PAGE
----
Another favourite legwear anecdote is from a customer (Ms.B) who has a senior position in a large bank. Ms. B has a penchant for all things beautiful, but working in a conservative environment, it is difficult for her to add a personal touch to her business fashion. She is however a very creative woman and always finds a way to add just the right amount of personality to her work wardrobe. She had been trying to make contact with a potential client for some time and was attending a large conference at which this client was also present. During one of the breaks in which everyone was trying to catch the attention of this coveted client, it was him who came over to her, starting the conversation with: „Ms. B,  I must compliment you on your lovely choice of legwear, it is so nice to see something a little different in an otherwise so boring sea of grey suits.“

I do not know whether Ms. B acquired the client or not, but at the least, it was a compliment and a way to break the ice. It has something empowering when one can find a way to be authentic and add an element, even to a ‘uniform’ that makes one feel comfortable. This helps us shine as individuals, and that always stands out in a crowd.

Legwear actually even has a bit of a socio-political history. Before the early sixties, fashion-accordance played a huge role in society. Women in particular were expected to conform to the dictates of fashion and any deviations were considered extremely daring. Part of the early fashion dictate was to dress ‘to look proper’ and that included wearing a skirt or dress and the underclothes of the day to cover your legs (usually stockings, garters, a girdle…). The legwear itself changed and developed over time. Tights for example gained great popularity with the arrival of the miniskirt. The models Twiggy and Jean Shrimpton, for example, donned colourful tights with their provocative miniskirts, and suddenly everyone had to have the look. (It had to be tights as the stockings and garter belts of the time would have looked silly peeking out from under a miniskirt) This is somewhere around the start of the turning point which marked women questioning conformity to the fashion dictates, and looking for freedom to dress comfortably and according to personal preference. With the women’s movement in the early seventies came a new way of thinking and what could be called an ‘anti-fashion movement’. Women (and men) started to dress on their own terms, putting their outfits together: Jeans, t-shirts, no bra, sneakers, etc. instead of what had been most ‘proper’ up until then, namely to dress as your mother dressed. “The collective sigh heard ’round the world in the early sixties was millions of women removing these cumbersome under-pinnings for the last time and stepping into a new, sleek freedom,” the Boston Globe reported in 1972. “The Great Underwear Revolution had begun.”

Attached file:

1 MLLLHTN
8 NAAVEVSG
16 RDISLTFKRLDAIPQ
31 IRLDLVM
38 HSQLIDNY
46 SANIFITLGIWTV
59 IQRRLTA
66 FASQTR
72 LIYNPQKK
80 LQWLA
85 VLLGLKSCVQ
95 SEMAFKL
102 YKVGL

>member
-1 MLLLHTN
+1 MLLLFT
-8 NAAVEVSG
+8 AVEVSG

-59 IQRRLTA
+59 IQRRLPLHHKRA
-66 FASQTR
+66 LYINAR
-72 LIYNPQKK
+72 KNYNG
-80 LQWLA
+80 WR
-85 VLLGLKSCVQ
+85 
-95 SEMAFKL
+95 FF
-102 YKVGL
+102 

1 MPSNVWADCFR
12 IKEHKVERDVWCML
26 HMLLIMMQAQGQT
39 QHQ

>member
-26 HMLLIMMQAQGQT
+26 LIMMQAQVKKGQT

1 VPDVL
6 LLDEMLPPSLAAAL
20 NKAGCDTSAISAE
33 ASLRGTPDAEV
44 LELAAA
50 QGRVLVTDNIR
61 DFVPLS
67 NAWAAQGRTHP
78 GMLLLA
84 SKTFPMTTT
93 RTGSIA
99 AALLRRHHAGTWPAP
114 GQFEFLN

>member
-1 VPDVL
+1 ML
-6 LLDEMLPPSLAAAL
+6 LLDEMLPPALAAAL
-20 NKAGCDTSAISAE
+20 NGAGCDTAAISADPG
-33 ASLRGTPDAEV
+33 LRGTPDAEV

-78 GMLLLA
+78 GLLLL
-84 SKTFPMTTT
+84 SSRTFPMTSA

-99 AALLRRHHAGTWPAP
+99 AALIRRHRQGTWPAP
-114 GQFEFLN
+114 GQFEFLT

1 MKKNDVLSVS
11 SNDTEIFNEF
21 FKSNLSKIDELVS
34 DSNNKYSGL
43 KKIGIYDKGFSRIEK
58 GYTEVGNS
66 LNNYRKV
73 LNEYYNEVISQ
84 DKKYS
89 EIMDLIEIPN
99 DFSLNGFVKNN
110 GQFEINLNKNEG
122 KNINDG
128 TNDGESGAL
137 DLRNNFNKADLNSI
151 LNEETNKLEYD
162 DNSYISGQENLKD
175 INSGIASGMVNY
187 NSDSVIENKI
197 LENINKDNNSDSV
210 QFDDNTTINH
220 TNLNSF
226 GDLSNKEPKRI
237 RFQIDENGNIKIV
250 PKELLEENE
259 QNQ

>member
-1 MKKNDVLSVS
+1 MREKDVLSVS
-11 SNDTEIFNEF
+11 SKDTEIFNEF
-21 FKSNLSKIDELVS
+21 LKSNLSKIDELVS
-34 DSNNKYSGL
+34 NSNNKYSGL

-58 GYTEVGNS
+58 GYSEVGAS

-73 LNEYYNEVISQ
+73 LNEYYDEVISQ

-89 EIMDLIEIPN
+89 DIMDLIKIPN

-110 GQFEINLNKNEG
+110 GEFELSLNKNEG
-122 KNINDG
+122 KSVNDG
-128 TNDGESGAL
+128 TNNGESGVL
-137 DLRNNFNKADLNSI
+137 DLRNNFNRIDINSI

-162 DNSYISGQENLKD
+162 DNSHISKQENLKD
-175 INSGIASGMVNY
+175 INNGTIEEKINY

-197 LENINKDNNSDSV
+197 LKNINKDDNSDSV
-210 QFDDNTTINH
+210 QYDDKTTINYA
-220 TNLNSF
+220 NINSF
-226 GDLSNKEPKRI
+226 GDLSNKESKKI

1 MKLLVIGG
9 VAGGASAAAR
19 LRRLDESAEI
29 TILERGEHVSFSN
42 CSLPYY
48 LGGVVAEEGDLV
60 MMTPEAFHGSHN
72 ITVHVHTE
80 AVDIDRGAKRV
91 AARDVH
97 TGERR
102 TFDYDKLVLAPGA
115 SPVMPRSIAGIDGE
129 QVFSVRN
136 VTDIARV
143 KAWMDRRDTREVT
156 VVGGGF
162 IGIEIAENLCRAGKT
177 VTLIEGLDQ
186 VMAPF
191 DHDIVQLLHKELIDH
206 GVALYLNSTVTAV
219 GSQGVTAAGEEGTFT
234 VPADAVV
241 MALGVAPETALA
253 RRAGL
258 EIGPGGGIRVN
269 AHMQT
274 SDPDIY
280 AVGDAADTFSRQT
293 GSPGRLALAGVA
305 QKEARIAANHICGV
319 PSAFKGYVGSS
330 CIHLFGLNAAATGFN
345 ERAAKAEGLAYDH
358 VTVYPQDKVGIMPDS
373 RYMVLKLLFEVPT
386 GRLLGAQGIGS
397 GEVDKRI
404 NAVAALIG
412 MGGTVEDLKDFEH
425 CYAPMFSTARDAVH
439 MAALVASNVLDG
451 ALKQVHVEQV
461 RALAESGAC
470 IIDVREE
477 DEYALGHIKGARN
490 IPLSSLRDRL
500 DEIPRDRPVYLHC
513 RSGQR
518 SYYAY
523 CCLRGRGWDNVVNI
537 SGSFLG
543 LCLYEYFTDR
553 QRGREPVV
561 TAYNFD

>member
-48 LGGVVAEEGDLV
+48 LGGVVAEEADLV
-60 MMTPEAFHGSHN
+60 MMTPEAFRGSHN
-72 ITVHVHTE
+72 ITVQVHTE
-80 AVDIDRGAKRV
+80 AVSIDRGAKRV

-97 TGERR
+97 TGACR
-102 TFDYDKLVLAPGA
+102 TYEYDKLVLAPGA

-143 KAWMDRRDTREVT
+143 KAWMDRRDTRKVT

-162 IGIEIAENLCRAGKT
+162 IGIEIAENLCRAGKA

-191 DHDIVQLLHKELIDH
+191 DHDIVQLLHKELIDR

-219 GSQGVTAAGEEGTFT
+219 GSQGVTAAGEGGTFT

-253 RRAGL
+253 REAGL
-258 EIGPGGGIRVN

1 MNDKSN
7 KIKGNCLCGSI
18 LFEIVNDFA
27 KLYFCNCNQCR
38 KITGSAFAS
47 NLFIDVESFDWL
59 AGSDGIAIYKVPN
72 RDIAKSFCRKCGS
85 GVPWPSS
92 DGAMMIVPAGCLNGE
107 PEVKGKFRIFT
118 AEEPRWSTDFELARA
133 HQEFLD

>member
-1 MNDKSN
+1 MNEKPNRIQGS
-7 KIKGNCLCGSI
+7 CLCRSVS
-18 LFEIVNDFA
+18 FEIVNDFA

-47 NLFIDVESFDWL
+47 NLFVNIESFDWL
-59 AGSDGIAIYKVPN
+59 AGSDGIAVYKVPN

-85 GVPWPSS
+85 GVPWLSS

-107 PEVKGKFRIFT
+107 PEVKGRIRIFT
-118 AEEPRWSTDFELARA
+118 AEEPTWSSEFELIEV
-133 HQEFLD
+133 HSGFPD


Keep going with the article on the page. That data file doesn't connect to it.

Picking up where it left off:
And now? On one hand, it seems to be ‘dress as you please’. Clothing oneself has become a melting pot of personal expression, comfort, fashion, practicality, gender roles/equality, a free-for-all. But then again not. At least not completely. We are still bound by social expectations, conformity, body image, and many other factors. And then we have lingerie. Which is also fashion. And this my dears, is what (amongst many other things) is so lovely about lingerie. In this one area, you can wear exactly what you please. It is for you, and only for you (and whoever is lucky enough to ‘see’ you in a more intimate sense). Legwear is admittedly more visible, but also somehow intimate, at least decidedly feminine.  It is an avenue of personal expression that is easy to have a little fun with.  A bit like being winked at in passing by a stranger on the street…a little flirt can make your day and somebody else’s!